We are in a bear market, with prices falling rapidly. Yet, we must remember that stock prices will never become zero. There is intrinsic value in many stocks. Many of these companies create value, earn money, grow. Unfortunately, there is a disconnect between stock market prices and business values. A business can prosper while the market can languish. Also, each new bull market brings out a new set of favorites.
It is possible that the markets may stop falling rapidly. The next decline may be slower. World over, markets can go into a trading range that may last for many years. History tells us that bear markets do not vanish in a minute.
In 1985 a bull market started in India, after the first Rajiv Gandhi - V P Singh budget cut income tax to 50% (from 66%). Euphoria took over the market. After one year, the market topped out in 1986. The bear move that started in 1986 bottomed out in 1988. The 1988 - 1992 bull market saw the sensex go up from 400 to 4500, a gain of almost 1000% in five years.
Now comes the interesting part. This extraordinary bull market peaked out in 1992. The market then went into a trading range for 10 years, finally emerging in 2004 to make new highs.
The 2003 - 2008 bull market saw the Sensex go up from 2800 in 2003 to 21200 in 2008, a gain of 657% in four and half years.
After such stunning bull moves, the market needs rest. The excesses of the bull market have to be exorcised.
As the market will bottom out, I am looking at a new bull market based on these themes discussed below. This is a rough idea, it will probably change many times.
1. Greed Kills.
Capitalism turns into killing fields when Greed overcomes human nature. This happens when financial managers are given control over the country. Productive efforts are ignored by financial wizards who only understand the language of money.
The last few years saw this greed in full flow. The wheel is likely to turn full circle. Businesses are being nationalized in America and Europe. The process of privatisation will virtually end. The reverse (nationalisation) will begin.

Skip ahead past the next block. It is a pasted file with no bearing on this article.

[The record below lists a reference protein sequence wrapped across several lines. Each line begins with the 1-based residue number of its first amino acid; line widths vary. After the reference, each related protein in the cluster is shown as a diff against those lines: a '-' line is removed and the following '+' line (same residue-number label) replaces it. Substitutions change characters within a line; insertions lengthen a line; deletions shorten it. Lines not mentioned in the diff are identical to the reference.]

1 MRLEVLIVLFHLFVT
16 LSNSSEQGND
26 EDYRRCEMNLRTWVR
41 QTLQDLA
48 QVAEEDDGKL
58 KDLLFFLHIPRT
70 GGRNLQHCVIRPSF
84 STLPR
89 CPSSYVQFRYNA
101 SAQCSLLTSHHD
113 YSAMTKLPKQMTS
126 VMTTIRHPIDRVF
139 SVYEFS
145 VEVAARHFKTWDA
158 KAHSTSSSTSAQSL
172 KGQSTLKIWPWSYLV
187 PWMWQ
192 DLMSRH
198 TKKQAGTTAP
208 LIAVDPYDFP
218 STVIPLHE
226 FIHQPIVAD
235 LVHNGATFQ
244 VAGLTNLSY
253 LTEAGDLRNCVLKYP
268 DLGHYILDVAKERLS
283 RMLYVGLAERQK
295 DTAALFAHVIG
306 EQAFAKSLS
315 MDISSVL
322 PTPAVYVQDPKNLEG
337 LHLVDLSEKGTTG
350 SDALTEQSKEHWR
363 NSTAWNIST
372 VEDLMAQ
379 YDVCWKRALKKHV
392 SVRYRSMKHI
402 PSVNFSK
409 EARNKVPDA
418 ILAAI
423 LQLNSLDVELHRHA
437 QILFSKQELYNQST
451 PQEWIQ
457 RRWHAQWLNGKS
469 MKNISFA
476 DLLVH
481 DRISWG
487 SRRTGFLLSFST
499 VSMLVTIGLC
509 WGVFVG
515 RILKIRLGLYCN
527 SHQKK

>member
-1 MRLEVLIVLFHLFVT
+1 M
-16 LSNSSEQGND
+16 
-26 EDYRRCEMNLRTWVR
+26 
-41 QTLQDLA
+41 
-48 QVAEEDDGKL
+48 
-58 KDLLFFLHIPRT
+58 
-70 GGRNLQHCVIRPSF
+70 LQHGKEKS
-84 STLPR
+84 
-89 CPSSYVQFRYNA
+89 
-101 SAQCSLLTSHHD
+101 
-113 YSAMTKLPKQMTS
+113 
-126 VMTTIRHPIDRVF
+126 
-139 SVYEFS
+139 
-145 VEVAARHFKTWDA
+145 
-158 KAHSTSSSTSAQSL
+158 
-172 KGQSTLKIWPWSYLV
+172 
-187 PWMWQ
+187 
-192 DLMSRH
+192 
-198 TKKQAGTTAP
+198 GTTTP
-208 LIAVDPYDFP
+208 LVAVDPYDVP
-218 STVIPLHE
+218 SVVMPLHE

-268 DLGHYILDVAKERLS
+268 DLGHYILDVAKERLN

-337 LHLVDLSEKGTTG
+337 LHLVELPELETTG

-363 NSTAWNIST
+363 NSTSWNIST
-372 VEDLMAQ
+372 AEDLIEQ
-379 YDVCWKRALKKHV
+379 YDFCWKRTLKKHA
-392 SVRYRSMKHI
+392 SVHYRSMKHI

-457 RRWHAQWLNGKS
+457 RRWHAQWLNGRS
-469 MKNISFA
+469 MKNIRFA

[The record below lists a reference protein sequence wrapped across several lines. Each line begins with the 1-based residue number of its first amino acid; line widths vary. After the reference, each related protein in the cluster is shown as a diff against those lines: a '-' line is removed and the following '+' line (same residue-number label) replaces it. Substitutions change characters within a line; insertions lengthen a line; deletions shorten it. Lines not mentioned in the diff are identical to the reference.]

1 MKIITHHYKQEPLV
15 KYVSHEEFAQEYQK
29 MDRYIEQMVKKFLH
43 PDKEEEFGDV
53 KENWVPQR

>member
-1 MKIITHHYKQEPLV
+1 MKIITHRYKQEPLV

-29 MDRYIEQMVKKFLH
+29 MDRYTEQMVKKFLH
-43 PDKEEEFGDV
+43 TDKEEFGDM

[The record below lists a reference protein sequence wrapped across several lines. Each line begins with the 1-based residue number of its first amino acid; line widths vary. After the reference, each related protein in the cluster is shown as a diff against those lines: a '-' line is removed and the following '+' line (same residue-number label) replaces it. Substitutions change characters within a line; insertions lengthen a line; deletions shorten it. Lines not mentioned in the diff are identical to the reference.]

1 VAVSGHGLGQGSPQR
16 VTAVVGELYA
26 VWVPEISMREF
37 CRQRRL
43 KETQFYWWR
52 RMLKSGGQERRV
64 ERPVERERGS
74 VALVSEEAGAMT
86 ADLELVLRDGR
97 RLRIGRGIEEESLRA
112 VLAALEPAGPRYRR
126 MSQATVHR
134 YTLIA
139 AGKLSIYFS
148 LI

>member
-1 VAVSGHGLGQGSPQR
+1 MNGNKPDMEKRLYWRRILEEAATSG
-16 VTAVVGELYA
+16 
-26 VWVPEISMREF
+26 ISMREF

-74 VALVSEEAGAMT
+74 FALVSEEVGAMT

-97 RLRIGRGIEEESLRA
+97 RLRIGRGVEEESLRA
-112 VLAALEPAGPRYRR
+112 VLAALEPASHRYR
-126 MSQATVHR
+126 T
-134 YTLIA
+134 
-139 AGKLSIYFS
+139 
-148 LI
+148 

Suggestion: Avoid companies where greed may overcome the management. Avoid private sector financial services companies, private sector banks. Invest in public sector banks, semi public sector financial institutions (like IDBI ).
2. Technology changes the nature of business.
I feel that there will be a big shakeout in brokerages. The business of broking as we know it will vanish. As an example, the NSE has introduced software which allows retail clients to directly log into the NSE Servers and trade. Soon enough, middle level full services brokers will become redundant. Large broker bankers (ICICI, HDFC etc..) or small boutique brokerages will survive.
Do not invest in brokerage equities.
There will be companies where technology will bring benefits. These will be manufacturing companies. For the past few years, services (mainly financial services) have led the market. Now, technologically drivern manufacturers may lead. This is all for the better, since the manufacturers actually add value.
The underlying theme is: which companies take advantage of technology ? Two beaten down metal stocks, Tata Steel & Sterlite come to mind. So does Maruti. There will be many more.
3. Natural Resources
Natural resources are in short supply. Companies that own such resources should prosper, no matter what the short term outlook may be. Examples: ONGC, Cairn, Neyvelli, Sesa Goa, GMDC.
4. Public Sector is IN.
One advantage of the public sector is that it cannot be nationalised. (sorry about that!). A sea change has taken place in the structure of these businesses. They are probably better managed than most private sector units.